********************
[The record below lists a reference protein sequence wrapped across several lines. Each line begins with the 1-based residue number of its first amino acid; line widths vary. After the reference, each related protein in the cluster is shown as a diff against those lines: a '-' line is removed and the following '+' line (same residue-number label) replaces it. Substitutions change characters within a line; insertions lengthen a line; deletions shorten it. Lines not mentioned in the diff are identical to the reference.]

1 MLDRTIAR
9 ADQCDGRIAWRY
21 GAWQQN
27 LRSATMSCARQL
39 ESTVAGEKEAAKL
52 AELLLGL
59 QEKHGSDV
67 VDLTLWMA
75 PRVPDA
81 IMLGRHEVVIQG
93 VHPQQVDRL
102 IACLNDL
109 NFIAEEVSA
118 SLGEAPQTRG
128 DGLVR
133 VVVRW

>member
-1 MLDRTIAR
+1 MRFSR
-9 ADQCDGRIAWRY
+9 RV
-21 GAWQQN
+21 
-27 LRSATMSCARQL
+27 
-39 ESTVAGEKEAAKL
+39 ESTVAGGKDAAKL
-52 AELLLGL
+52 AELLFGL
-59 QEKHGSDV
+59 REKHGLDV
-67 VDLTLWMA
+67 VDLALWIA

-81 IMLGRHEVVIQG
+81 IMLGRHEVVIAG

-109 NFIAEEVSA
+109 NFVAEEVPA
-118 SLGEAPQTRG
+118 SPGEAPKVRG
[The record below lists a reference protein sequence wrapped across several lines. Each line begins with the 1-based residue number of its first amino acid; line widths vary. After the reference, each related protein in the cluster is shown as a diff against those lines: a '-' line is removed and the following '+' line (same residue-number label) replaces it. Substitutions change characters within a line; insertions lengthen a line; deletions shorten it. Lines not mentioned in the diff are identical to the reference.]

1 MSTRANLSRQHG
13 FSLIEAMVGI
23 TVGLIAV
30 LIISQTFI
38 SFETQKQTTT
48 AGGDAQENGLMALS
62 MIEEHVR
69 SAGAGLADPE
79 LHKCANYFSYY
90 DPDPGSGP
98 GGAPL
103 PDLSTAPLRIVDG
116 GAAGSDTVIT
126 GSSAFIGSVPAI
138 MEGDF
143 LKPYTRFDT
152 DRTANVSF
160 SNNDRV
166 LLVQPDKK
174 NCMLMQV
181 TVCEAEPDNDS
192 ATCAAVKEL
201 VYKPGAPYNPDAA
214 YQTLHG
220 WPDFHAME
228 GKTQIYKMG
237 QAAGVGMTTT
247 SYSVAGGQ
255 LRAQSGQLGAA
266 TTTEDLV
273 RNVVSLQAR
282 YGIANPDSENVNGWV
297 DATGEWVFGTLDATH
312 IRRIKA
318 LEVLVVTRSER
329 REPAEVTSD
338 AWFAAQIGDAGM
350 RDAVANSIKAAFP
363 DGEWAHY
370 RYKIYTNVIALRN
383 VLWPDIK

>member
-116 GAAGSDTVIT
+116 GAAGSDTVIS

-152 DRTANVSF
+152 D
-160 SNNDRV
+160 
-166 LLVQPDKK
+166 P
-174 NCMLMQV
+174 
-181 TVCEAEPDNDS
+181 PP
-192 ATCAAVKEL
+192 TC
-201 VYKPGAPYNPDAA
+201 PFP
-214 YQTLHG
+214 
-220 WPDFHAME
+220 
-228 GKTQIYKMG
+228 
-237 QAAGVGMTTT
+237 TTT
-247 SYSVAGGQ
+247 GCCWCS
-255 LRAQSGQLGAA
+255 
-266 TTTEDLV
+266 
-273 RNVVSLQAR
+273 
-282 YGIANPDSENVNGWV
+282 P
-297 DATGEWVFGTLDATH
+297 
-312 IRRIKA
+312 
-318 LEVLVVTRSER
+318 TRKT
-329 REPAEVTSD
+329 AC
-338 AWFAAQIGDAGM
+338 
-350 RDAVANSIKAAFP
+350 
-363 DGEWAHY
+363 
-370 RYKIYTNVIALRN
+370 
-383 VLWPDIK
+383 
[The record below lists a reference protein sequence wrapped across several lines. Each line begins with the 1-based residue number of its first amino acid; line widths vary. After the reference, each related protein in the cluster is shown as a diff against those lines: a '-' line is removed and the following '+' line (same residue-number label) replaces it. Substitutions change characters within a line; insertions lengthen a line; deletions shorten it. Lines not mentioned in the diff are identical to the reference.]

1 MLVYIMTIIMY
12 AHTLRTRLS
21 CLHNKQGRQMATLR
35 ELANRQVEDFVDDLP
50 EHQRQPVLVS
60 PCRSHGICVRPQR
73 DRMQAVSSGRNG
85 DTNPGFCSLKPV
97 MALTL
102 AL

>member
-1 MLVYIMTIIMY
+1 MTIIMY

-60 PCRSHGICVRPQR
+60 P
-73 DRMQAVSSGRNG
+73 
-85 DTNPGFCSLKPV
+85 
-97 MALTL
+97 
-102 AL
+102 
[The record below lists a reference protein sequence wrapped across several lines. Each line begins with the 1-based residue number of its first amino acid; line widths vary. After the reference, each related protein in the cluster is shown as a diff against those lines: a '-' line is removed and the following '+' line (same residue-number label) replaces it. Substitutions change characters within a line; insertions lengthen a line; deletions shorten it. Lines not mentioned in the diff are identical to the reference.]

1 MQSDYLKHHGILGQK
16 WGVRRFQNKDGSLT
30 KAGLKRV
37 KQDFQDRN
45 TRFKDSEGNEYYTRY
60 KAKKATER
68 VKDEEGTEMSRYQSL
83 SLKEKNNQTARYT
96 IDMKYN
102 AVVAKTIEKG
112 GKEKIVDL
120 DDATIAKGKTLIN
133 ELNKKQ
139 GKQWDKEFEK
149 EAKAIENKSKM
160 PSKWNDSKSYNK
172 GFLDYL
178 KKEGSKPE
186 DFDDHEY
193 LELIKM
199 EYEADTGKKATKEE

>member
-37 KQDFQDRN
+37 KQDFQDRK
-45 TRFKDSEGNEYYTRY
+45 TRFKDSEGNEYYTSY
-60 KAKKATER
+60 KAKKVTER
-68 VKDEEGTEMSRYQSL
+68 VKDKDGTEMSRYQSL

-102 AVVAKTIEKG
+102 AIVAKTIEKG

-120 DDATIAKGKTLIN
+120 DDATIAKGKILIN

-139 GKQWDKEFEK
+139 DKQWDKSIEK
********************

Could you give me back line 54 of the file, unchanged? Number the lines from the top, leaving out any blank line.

116 GAAGSDTVIT